Congress Helps Families Harmed by Tainted at Camp Lejeune


From Stars and Stripes

WASHINGTON — The day after Janey Ensminger would have celebrated her 36th birthday, the House of Representatives passed a historic bill in her honor that would help thousands of sick Marine veterans and their families who were exposed to contaminated water at Marine Corps Base Camp Lejeune.

Legislation that has languished for years could soon be on the president’s desk after the House followed in the Senate’s footsteps and passed the measure under suspension of the rules by a voice vote.

Janey was just 9 when she died of a rare form of leukemia. Her family struggled for years to understand how, or why, she fell prey to the mysterious illness.

It was her father, Jerry Ensminger, who helped uncover that her daughter was one of as many as a million people who were exposed to contaminated drinking water at the Marine base near Jacksonville, N.C.

On Tuesday, the retired Marine said he felt pride for his daughter. He explained that a week before Janey’s death, she told her aunt that she didn’t want to die. She wanted to live longer because she hoped to make a difference in the world.

“Well, I know she’s watching,” Ensminger said. “And by God, she’s made more of a change in this world through her death than most people make in their entire lives.”

Leaders of the House and Senate veterans affairs committees called the episode “possibly the worst example of water contamination in our nation’s history.”

The Marine Corps did not immediately respond to a request for comment.


The bill provides health care to sick military personnel and their family members provided they had lived or worked at least 30 days on the base from 1957 to 1987. They also must have a condition listed within the bill that’s associated with exposure to the contaminating chemicals.

The bill could impact up to 750,000 Marine veterans and family members who may have been exposed to drinking water that was poisoned with trichloroethylene, tetrachloroethylene, benzene and vinyl chloride. Some medical experts have linked the contamination to birth defects, childhood leukemia and a variety of other cancers.

North Carolina lawmakers such as Sens. Richard Burr and Kay Hagan, and Rep. Brad Miller have been pushing Congress for years to provide care to military families for what they say are decades of neglect by the Marines.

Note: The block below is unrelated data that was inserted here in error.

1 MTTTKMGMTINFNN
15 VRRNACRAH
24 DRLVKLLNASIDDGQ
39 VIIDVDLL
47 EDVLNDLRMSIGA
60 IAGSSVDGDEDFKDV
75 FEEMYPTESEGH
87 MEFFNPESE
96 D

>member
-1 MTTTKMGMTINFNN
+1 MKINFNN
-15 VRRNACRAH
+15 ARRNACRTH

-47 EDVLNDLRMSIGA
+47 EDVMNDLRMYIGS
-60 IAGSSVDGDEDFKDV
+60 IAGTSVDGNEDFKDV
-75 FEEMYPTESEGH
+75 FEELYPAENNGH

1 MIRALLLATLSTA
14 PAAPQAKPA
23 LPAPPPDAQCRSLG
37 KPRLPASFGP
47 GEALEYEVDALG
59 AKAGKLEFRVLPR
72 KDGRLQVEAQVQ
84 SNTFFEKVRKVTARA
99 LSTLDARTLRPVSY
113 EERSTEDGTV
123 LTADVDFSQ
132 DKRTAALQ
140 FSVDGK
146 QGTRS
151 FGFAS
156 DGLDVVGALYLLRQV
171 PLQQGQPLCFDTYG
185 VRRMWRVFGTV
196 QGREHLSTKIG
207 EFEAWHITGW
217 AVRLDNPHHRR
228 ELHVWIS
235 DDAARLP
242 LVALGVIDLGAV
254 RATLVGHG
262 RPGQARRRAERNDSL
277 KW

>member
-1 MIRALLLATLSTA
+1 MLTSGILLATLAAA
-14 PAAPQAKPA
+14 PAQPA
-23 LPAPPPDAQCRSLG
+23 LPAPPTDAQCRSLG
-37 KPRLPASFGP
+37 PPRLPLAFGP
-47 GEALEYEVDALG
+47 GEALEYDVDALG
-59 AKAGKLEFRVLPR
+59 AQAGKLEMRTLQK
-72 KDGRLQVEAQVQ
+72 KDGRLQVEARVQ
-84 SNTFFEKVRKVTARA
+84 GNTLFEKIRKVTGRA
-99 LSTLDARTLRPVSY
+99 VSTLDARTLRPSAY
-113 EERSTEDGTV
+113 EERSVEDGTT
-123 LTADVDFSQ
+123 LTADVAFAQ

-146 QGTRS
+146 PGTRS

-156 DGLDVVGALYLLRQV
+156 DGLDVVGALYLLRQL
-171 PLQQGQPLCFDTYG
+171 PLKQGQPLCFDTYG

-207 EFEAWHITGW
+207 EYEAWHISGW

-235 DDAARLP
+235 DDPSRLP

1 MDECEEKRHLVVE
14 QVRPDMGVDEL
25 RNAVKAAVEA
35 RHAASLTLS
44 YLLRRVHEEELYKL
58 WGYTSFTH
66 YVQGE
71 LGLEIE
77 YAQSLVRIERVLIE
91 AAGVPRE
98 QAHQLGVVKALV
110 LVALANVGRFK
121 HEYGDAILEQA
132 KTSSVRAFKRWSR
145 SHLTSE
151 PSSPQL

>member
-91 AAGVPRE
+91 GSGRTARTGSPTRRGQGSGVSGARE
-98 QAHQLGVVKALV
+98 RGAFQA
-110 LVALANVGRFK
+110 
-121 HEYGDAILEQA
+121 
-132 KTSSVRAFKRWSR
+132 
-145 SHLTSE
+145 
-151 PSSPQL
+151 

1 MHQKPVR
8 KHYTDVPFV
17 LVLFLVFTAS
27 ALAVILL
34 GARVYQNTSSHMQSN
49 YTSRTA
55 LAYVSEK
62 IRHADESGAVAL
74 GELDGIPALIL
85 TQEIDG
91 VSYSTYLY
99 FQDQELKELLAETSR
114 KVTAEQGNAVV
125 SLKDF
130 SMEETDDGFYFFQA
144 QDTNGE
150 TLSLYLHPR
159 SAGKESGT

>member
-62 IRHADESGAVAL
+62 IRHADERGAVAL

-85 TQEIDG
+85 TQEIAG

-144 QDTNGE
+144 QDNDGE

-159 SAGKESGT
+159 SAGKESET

Burr, a Republican, introduced the Senate version of the bill. Miller, a Democrat, was the original sponsor of the Janey Ensminger Act, which was included in a modified version of Burr’s bill that passed in the House.

“This has been a long time coming,” Miller said. “I’m kind of torn between thinking that it should not have been this hard and thinking it’s remarkable that it’s happened. I think the Marines and the Navy have not behaved well through all of this. Their reluctance to admit the water was contaminated, and the health effects of the contamination, has been shameful.”

The families have faced decades of secrecy and cover-up while many suffered from cancers and other conditions as a result of their exposure, Burr said.

“We owe them nothing less than the care that this bill will provide,” he said, “and I am hopeful the president will do the right thing for these people by signing this bill into law as soon as possible.”

Ensminger, who led a relentless push to force the Marine Corps to atone for the death of his daughter and other sick families, said he’s not done yet. The votes are recognition by Congress that the families were wronged by the Marines, he said. But he said he won’t stop fighting until Marine Corps leaders are held accountable for covering up what they knew about the contaminated water.

“The Department of the Navy and the United States Marine Corps have to this day refused to release all of the information relating to this issue,” he said.


©2012 McClatchy Washington Bureau

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